The crowdophobes only focus on the harm that impulsive mobs can carry out, neglecting the far more frequent and substantial altruism that comes from such an atmosphere. In the real world, outside of lab experiments, for every mob that torches a car, there are dozens that gather in church and provide mutual aid of one form or another. We just have to get used to taking the bad with the good in encouraging more activities where people lose themselves in the crowd. The alternative is to a high level of self-consciousness, which will keep us from getting whipped up into a violent mob, but will also keep us from working ourselves up into a hand-lending mob too.

December 16, 2011

Other recent rising-crime societies, and their sociability

When people see their world getting more dangerous, they feel a stronger impulse to seek out and provide mutual aid, specifically in a face-to-face way rather than by relying on distant, abstract institutions. In the middle of a crime wave, such institutions don't seem to be very good at their most basic job of ensuring physical security, so people withdraw their faith in technocracy.

By pursuing a more face-to-face solution to the problem of community security, such as getting to know your neighbors, they must shift their mindset from one of "leave me alone and I'll leave you alone" to "approach others and be open to others approaching you." So they are not only more gregarious and affable but also more inviting and socially open.

The Western world used to be like that in the '60s through the '80s, but since the peak of the violent crime rate in the early-mid 1990s has returned to cocooning behavior and a "look but don't touch" mindset. It sure would be nice for people who miss the old social world to have some place they could turn to. We already saw that South Korea has had a rising crime rate for at least 15 years, and sure enough they seem to be more outgoing and chill than their Northeast Asian neighbors. Still I find them too culturally dissimilar to join up with them, although others may feel at home with them.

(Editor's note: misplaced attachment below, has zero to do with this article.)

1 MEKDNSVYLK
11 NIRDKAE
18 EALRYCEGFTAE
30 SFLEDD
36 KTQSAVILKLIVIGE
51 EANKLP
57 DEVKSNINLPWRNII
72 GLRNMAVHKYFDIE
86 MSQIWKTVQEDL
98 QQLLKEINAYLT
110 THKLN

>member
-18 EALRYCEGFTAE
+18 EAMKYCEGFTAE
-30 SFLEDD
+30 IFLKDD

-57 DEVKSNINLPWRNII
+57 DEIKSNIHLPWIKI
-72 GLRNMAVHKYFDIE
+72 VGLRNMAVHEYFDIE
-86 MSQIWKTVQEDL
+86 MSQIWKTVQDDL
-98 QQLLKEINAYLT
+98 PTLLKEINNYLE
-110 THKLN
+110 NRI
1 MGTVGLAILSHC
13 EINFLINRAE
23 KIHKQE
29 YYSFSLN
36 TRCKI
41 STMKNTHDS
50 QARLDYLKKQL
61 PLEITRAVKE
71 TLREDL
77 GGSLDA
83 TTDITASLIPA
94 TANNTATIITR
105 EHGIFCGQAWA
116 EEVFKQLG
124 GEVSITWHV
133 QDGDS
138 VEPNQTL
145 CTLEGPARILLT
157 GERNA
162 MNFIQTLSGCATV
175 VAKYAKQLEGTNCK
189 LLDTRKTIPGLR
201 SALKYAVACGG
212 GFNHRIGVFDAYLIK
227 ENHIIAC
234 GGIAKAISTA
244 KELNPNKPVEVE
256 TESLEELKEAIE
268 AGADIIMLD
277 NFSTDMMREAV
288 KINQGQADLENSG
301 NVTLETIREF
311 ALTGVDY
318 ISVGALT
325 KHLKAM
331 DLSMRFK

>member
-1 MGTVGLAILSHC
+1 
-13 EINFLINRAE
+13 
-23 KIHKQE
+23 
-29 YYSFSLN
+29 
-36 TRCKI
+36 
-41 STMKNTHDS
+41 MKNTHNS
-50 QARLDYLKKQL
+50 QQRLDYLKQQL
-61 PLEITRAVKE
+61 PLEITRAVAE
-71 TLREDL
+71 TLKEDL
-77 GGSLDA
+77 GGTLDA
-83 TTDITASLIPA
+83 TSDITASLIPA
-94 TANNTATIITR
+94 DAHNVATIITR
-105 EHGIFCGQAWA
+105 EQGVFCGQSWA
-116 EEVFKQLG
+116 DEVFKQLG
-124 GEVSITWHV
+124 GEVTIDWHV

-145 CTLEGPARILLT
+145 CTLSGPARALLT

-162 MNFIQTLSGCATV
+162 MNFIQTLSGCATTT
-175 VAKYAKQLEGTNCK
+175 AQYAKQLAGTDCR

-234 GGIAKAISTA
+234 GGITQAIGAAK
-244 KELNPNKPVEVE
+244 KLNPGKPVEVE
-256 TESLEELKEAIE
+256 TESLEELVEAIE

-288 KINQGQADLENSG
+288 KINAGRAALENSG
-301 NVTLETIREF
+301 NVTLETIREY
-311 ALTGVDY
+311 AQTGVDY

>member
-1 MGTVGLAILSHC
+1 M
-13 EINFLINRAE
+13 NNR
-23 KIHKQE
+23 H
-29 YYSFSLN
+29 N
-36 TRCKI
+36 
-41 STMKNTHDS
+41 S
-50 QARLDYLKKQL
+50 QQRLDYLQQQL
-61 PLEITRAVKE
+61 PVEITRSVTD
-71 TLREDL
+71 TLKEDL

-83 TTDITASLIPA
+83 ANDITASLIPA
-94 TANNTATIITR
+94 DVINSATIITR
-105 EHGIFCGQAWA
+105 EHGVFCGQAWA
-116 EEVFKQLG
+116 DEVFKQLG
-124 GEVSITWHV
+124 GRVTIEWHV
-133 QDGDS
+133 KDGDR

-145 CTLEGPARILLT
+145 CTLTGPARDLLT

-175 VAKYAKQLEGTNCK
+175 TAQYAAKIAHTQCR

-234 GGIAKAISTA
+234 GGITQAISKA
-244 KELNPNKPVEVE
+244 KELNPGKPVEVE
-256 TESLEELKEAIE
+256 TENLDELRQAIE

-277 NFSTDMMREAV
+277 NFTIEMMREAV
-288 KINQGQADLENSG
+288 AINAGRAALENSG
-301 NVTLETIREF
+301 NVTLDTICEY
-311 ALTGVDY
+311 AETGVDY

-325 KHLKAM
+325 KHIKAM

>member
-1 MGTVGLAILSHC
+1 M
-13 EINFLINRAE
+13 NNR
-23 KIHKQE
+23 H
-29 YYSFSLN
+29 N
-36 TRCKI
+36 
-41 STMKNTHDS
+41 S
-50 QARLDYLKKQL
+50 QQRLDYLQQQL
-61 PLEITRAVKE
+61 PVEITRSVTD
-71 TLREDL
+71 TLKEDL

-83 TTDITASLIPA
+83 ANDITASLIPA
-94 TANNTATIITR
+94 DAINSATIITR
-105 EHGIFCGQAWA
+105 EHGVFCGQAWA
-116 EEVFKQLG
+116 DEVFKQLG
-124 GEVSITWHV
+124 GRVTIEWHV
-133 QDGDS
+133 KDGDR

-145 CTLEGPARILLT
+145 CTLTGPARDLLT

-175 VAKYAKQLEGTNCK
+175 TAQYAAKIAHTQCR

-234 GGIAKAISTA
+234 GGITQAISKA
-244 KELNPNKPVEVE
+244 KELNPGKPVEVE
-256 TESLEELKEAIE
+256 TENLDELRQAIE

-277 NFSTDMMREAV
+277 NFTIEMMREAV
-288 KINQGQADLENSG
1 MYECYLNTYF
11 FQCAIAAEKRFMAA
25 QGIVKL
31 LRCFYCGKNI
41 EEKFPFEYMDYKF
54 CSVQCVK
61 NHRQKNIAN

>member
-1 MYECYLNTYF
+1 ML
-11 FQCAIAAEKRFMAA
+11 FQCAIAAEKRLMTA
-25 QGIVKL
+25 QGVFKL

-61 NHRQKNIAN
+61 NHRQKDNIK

Looking back at my college years, when you crave more social interaction, and when at the time America had been in social decline for about 10 years, certain groups of foreign students stand out as being much easier to make friends with, and seeking out more interactions. Not surprisingly it turns out they all came from countries whose crime rate had not peaked in the early '90s, and in some cases kept soaring even after we graduated. And again their neighboring countries that saw a crime decline during the '90s and 2000s like we did, were not as remarkably social.

The interactions that I wanted most in college were with girls, so that's what stands out in memory. I'm sure males would have shown a similar pattern, but my mind was elsewhere back then.

The first country was Turkey, whose homicide rate didn't peak until 2000 (the two lines are from different sources, but both show that it didn't peak in the early '90s):

Everyone agreed how beautiful Turkish girls were, but then they also said the same thing about the Greek girls. And yet it was the Turkish babes who drove everyone crazy. I probably speak for the other guys in pointing to the Turkish girls' more sociable personalities and behavior. They smiled, giggled, and laughed a lot more than the Greeks, who seemed more aloof and sometimes even stuck-up -- perhaps no more so than American girls at the time, but still in contrast to their southern neighbors. And Greece's crime rate was falling through the '90s like ours was.

Turkish girls also stood or sat closer to you, and in general were more touchy-feely. A Turkish friend from work was into the goth scene, but she was really more of a reincarnation of the '80s goth who smiled, went out dancing, and had a Romantic rather than nihilistic streak.

Unfortunately the graph above suggests that college-aged Turks today are less outgoing than they used to be 10 years ago, however they may compare to other Western places today. So they may not be the best place to look to anymore. They did seem very similar to other European groups culturally, although most of them were secular educated elites from Istanbul, with a handful from Ankara and Izmir (if I remember correctly).

The other places whose people stand out in more recent times are all in South America (all below are murder rates per 100K):